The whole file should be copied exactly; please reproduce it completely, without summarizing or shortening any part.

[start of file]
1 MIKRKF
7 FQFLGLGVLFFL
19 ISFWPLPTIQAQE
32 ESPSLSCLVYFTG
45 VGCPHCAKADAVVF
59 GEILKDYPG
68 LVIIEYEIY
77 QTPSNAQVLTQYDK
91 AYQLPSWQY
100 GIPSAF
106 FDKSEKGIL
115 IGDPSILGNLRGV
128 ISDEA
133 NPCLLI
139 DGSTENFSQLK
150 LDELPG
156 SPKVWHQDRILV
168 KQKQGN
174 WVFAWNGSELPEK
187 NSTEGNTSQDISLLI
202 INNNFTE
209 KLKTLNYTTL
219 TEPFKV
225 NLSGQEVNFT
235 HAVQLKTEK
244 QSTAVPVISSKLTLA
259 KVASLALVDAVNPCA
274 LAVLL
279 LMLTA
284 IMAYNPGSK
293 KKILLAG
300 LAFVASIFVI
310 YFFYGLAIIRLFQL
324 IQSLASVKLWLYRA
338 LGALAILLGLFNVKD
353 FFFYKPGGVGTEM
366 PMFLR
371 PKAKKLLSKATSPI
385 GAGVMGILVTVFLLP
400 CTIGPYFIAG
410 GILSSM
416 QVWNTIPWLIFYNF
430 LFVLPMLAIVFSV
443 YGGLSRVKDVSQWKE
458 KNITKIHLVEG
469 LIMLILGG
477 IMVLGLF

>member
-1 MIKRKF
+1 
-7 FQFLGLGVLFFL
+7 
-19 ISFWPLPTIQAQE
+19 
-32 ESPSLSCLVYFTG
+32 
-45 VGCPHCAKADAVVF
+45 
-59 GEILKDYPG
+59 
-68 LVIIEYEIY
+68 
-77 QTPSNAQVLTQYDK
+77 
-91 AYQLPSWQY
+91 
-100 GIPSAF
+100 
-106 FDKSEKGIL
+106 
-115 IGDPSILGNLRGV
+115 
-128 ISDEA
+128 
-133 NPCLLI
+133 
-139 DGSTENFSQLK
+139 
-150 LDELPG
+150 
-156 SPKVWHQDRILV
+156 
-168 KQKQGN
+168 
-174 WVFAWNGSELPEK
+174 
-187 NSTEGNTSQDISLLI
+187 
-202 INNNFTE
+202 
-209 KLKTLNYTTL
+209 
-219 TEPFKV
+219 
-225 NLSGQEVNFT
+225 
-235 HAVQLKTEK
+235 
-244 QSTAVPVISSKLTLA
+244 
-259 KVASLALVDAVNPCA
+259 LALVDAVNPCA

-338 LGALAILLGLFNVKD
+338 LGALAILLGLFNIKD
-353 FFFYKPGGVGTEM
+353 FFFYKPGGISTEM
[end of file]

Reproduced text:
1 MIKRKF
7 FQFLGLGVLFFL
19 ISFWPLPTIQAQE
32 ESPSLSCLVYFTG
45 VGCPHCAKADAVVF
59 GEILKDYPG
68 LVIIEYEIY
77 QTPSNAQVLTQYDK
91 AYQLPSWQY
100 GIPSAF
106 FDKSEKGIL
115 IGDPSILGNLRGV
128 ISDEA
133 NPCLLI
139 DGSTENFSQLK
150 LDELPG
156 SPKVWHQDRILV
168 KQKQGN
174 WVFAWNGSELPEK
187 NSTEGNTSQDISLLI
202 INNNFTE
209 KLKTLNYTTL
219 TEPFKV
225 NLSGQEVNFT
235 HAVQLKTEK
244 QSTAVPVISSKLTLA
259 KVASLALVDAVNPCA
274 LAVLL
279 LMLTA
284 IMAYNPGSK
293 KKILLAG
300 LAFVASIFVI
310 YFFYGLAIIRLFQL
324 IQSLASVKLWLYRA
338 LGALAILLGLFNVKD
353 FFFYKPGGVGTEM
366 PMFLR
371 PKAKKLLSKATSPI
385 GAGVMGILVTVFLLP
400 CTIGPYFIAG
410 GILSSM
416 QVWNTIPWLIFYNF
430 LFVLPMLAIVFSV
443 YGGLSRVKDVSQWKE
458 KNITKIHLVEG
469 LIMLILGG
477 IMVLGLF

>member
-1 MIKRKF
+1 
-7 FQFLGLGVLFFL
+7 
-19 ISFWPLPTIQAQE
+19 
-32 ESPSLSCLVYFTG
+32 
-45 VGCPHCAKADAVVF
+45 
-59 GEILKDYPG
+59 
-68 LVIIEYEIY
+68 
-77 QTPSNAQVLTQYDK
+77 
-91 AYQLPSWQY
+91 
-100 GIPSAF
+100 
-106 FDKSEKGIL
+106 
-115 IGDPSILGNLRGV
+115 
-128 ISDEA
+128 
-133 NPCLLI
+133 
-139 DGSTENFSQLK
+139 
-150 LDELPG
+150 
-156 SPKVWHQDRILV
+156 
-168 KQKQGN
+168 
-174 WVFAWNGSELPEK
+174 
-187 NSTEGNTSQDISLLI
+187 
-202 INNNFTE
+202 
-209 KLKTLNYTTL
+209 
-219 TEPFKV
+219 
-225 NLSGQEVNFT
+225 
-235 HAVQLKTEK
+235 
-244 QSTAVPVISSKLTLA
+244 
-259 KVASLALVDAVNPCA
+259 LALVDAVNPCA

-338 LGALAILLGLFNVKD
+338 LGALAILLGLFNIKD
-353 FFFYKPGGVGTEM
+353 FFFYKPGGISTEM